For myself (and I take no merit in giving the assurance, being induced to it from principles of gratitude, veracity and justice), a grateful sense of the confidence you have ever placed in me, a recollection of the cheerful assistance, and prompt obedience I have experienced from you, under every vicissitude of fortune, and the sincere affection I feel for an Army, I have so long had the honor to Command, will oblige me to declare, in this public and solemn manner, that, in the attainment of complete justice for all your toils and dangers, and in the gratification of every wish, so far as may be done consistently with the great duty I owe my Country, and those powers we are bound to respect, you may freely command my Services to the utmost of my abilities.
While I give you these assurances, and pledge myself in the most unequivocal manner, to exert whatever ability I am possessed of, in your favor, let me entreat you, Gentlemen, on your part, not to take any measures, which, viewed in the calm light of reason, will lessen the dignity, and sully the glory you have hitherto maintained; let me request you to rely on the plighted faith of your Country, and place a full confidence in the purity of the intentions of Congress; that, previous to your dissolution as an Army they will cause all your Accts. to be fairly liquidated, as directed in their resolutions, which were published to you two days ago, and that they will adopt the most effectual measures in their power, to render ample justice to you, for your faithful and meritorious Services. And let me conjure you, in the name of our common Country, as you value your own sacred honor, as you respect the rights of humanity, and as you regard the Military and National character of America, to express your utmost horror and detestation of the Man who wishes, under any specious pretences, to overturn the liberties of our Country, and who wickedly attempts to open the flood Gates of Civil discord, and deluge our rising Empire in Blood. By thus determining, and thus acting, you will pursue the plain and direct road to the attainment of your wishes. You will defeat the insidious designs of our Enemies, who are compelled to resort from open force to secret Artifice. You will give one more distinguished proof of an unexampled patriotism and patient virtue, rising superior to the pressure of the most complicated sufferings; and you will, by the dignity of your Conduct, afford occasion for Posterity to say, when speaking of the glorious example you have exhibited to Mankind, “had this day been wanting, the World had never seen the last stage of perfection to which human nature is capable of attaining.” (217-221)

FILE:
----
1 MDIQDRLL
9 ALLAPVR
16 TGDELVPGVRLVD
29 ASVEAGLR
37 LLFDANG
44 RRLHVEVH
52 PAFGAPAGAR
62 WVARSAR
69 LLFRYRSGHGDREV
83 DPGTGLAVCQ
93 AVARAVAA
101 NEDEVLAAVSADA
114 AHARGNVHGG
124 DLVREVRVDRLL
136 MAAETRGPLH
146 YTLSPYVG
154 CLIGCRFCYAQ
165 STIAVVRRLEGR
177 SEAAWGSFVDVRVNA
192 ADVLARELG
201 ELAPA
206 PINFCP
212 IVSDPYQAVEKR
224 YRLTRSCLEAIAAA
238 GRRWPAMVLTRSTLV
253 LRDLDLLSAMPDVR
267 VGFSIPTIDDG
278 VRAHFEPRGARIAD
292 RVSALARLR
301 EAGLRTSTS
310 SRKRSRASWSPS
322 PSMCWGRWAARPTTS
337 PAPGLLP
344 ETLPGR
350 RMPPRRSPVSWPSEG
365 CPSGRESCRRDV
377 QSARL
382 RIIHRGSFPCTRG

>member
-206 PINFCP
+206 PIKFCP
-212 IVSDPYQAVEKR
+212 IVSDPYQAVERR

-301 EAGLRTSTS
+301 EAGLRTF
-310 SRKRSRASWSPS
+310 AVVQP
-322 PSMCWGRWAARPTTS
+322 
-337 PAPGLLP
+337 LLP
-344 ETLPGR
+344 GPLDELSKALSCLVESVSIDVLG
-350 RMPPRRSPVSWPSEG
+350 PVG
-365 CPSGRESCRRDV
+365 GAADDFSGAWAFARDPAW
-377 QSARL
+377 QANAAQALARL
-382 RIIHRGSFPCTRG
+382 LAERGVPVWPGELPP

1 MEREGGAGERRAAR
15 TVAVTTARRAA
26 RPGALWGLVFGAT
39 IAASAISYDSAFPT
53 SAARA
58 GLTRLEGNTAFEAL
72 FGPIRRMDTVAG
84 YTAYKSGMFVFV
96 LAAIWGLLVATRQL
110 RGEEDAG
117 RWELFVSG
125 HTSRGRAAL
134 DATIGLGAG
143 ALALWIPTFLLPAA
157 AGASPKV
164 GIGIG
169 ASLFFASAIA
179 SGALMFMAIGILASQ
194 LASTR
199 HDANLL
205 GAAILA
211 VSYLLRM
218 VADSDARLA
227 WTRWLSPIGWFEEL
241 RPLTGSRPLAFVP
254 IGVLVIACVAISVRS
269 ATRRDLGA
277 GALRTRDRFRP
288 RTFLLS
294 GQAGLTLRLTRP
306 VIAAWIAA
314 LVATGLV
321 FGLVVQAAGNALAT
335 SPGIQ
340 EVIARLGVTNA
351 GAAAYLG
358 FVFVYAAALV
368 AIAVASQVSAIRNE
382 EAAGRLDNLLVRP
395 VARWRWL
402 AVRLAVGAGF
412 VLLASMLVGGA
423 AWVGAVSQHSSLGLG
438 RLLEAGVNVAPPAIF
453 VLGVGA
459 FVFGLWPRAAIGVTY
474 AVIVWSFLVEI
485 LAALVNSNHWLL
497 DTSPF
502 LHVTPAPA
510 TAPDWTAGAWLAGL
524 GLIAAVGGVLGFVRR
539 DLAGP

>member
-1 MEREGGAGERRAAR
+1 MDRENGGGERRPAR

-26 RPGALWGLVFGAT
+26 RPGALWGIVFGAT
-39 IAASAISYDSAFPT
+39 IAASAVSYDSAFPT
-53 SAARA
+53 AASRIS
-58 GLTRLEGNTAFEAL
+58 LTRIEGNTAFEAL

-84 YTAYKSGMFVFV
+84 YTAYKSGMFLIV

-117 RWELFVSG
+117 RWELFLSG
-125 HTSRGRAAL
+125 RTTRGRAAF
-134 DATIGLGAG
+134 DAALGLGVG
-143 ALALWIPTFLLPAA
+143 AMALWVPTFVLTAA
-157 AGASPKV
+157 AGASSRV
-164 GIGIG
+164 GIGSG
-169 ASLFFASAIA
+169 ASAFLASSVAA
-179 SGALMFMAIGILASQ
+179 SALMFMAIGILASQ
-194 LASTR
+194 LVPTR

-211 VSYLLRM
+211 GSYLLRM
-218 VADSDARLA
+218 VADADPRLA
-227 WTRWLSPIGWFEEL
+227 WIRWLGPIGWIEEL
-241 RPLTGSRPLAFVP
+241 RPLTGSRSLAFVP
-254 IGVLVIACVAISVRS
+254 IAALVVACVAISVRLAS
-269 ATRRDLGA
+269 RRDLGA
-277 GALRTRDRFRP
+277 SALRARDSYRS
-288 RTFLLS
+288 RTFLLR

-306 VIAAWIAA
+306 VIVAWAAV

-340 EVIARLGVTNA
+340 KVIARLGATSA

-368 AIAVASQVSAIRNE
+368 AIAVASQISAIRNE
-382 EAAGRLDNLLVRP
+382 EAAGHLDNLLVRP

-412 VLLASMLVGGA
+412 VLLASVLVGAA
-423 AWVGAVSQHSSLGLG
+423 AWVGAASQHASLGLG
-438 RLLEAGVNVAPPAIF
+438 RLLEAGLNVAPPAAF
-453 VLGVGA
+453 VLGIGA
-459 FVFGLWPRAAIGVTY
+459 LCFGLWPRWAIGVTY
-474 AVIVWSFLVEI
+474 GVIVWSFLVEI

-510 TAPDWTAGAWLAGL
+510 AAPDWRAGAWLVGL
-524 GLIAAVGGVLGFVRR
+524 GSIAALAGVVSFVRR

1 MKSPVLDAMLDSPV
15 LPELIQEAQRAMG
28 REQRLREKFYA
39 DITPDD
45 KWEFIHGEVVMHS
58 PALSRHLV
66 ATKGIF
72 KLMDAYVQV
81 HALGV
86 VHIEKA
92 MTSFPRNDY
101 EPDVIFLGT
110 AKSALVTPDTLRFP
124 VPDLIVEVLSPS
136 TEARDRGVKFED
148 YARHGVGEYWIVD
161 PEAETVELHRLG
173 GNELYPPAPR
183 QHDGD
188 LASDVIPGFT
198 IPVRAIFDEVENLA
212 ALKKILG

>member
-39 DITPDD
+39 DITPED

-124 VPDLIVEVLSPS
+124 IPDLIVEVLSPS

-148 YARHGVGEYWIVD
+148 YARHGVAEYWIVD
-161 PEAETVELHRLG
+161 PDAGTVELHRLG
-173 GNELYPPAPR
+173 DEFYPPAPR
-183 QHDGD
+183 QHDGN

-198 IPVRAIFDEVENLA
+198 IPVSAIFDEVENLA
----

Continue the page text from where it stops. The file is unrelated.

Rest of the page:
Washington dispatched to Congress a report on the Newburgh meeting and resolutions unanimously adopted by the officers, which transpired “in a manner entirely consonant to my wishes.” Thus we may say that his decision to intervene was crowned with success, in the ordinary sense of the immediate developments that ensued. But may we not also say that his decision was crowned with success in the larger sense to which he adverts in his closing paragraph? Washington pursued “the last stage of perfection to which human nature is capable of attaining” and remitted no effort in the pursuit. Here is the germ of that opening declaration in Federalist Papers #1 to the effect that it fell to the people of America to determine for all of mankind whether they can establish “good government from reflection and choice.”
The moral of this story is plain: a critical decision shapes the future, but it is the character of the statesman that shapes the decision for good rather than ill.
Much that Washington did on and off the field of battle contributed to saving the American Revolution. Perhaps, though, no decision so decisively shaped that result as his decision to challenge the pending mutiny at Newburgh and to redirect its energies toward further efforts to secure an effective union of the United States of America. What explains his success on this occasion, however, is nothing so much as the reputation of his character, on which he traded throughout the address. As he noted in his June, 1783 “Circular Address” to the thirteen colonies (an effort to fulfill the promises he made in the Newburgh Address), “honesty is the best and only true policy.” (244) Washington’s reputation for honest, self-sacrificing devotion to the freedom of the United States was the badge that made his leadership current throughout the founding. In the name of that badge, he realized in his person the promises of the Declaration of Independence, which we memorialize this day and will continue to memorialize for as long as freedom resounds in the breasts of its heirs.
Let us hear the Declaration once again, but let us hear it now as if for the first time:
When in the course of human events, it becomes necessary for one people to dissolve the political bands which have connected them with another, and to assume among the powers of the earth, the separate and equal station to which the Laws of Nature and Nature’s God entitle them, a decent respect to the opinions of Mankind requires that they should declare the causes which impel them to the separation.